Frequently at dinner parties, I look around and realise that I am the only Australian born resident at the table. It's a good feeling.
When I travel elsewhere in Australia - as I did at Easter - I notice that the population is much more 'white' than I'm used to.
I'm always pleased to arrive home in inner city Sydney, where the foreign born population is far in excess of Sydney's average of 39 per cent. Sydney has Australia's largest percentage of migrants.
I felt depressed this week when the Prime Minister announced a clampdown on immigration to appease and secure political support from One Nation and other right-wing voters. I know that the changes are largely cosmetic because it would be too damaging to our economy if they were significant in real terms. But that is no excuse.
It was about messaging and it was very rude. He said: 'Membership of the Australian family is a privilege and should be afforded to those who support our values, respect our laws and want to work hard'.
It's as if most migrants don't do these things already.
For me, the greater privilege is having my own values and cultural practices informed and enhanced by the presence of migrants in my life. It is my education.
Those Australians who are hostile to migrants and the pattern of migration in recent years share many of the characteristics of religious fundamentalism, which thrives on willful ignorance.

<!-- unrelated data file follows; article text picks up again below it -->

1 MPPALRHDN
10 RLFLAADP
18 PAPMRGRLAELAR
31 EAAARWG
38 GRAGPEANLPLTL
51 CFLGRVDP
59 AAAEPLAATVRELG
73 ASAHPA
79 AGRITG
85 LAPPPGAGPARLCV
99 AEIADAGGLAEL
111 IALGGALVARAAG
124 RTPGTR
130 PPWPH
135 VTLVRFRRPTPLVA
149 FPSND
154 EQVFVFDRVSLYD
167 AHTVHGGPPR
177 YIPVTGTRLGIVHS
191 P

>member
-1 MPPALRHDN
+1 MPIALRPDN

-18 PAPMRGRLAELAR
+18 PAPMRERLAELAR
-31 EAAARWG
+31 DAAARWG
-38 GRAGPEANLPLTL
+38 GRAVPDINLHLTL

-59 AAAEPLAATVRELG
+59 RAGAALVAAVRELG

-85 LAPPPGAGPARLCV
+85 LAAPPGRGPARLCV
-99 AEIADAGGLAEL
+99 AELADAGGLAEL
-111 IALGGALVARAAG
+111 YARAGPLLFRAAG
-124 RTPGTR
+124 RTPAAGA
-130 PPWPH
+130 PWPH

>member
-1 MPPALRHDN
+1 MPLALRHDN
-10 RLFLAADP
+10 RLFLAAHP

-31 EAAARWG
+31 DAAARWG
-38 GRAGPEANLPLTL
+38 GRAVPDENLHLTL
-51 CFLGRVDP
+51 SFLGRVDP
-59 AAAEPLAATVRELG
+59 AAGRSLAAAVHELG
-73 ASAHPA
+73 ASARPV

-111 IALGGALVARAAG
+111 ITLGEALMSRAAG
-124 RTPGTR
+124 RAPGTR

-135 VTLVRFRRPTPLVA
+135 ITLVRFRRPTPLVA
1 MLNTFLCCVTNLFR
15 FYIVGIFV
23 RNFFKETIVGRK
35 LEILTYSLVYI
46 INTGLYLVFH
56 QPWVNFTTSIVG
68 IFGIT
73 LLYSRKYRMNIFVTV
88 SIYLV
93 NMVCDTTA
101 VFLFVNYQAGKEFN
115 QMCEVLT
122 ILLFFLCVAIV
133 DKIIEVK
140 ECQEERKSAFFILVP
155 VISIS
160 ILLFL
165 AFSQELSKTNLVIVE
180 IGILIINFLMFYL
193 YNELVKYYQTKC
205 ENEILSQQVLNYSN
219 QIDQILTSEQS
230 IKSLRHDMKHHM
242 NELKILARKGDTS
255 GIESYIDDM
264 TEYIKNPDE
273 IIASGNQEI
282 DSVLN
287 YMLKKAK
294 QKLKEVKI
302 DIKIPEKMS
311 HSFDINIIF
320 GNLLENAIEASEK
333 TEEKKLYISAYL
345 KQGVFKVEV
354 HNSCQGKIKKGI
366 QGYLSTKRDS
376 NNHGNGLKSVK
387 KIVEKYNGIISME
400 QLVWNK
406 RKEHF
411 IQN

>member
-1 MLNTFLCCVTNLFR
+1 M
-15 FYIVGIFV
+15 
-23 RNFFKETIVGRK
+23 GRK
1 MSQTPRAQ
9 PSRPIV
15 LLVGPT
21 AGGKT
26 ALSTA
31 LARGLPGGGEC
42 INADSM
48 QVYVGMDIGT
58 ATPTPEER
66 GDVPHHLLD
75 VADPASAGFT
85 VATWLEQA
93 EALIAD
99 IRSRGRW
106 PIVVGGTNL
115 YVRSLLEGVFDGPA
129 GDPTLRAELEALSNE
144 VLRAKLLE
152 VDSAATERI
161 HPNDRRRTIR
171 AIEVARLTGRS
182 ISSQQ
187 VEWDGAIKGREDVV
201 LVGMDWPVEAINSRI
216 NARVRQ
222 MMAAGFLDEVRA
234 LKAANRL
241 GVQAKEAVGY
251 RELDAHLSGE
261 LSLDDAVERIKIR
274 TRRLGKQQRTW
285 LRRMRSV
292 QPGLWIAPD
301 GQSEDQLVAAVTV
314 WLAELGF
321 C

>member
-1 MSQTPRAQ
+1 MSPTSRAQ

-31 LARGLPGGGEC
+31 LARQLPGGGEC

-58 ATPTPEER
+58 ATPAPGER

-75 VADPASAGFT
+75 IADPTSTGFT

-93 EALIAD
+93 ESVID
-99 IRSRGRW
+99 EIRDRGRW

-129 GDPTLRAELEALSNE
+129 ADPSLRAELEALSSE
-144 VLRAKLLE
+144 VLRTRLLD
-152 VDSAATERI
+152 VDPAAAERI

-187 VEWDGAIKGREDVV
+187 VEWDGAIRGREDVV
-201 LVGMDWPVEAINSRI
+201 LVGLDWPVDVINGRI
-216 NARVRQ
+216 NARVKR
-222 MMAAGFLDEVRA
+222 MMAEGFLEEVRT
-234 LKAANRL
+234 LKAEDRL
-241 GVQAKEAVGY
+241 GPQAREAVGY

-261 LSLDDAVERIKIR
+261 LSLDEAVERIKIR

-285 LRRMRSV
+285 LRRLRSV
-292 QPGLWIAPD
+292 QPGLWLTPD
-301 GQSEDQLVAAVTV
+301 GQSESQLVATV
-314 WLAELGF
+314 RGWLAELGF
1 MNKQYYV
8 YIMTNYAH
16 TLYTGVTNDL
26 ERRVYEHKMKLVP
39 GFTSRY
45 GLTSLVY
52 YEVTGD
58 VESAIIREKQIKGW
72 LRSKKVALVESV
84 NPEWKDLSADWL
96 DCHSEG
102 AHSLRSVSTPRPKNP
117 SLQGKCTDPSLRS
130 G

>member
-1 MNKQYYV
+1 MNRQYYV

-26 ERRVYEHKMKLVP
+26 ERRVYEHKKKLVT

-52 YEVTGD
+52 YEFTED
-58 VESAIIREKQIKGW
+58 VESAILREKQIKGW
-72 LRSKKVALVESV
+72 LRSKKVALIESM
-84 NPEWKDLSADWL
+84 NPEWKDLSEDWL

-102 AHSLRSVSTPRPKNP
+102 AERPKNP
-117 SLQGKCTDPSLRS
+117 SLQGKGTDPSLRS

This week I read an excellent article linking religious and secular fundamentalism. It was written by the anthropologist and Marist priest Gerald Arbuckle in The Good Oil, the online publication of the Good Samaritan Sisters.
What I found most disturbing is his demonstration that there is no effective conversation or dialogue to be had with fundamentalists.
'Because fundamentalism is at depth an emotional reaction to the disorienting experience of change, fundamentalists are not open to rational discussion. Here in Australia there is a political fundamentalist movement to preserve the "pure, orthodox Australian culture" from the "endangering ways of foreigners", particularly Muslims. It matters little to adherents that such a culture has never existed.'
Indeed the Anzac Legend, which features prominently in the now more rigorous citizenship test, was confected for political purposes, largely in the Howard era after 2001.
Because much of this new fundamentalism is recent and superficial, my hope is that it will disappear as quickly as it arrived, even if the motivation is self-interest. The prime minister knows it and hopefully he can lead Australians to the realisation that the enviable standard of living Australians enjoy is a result of migration.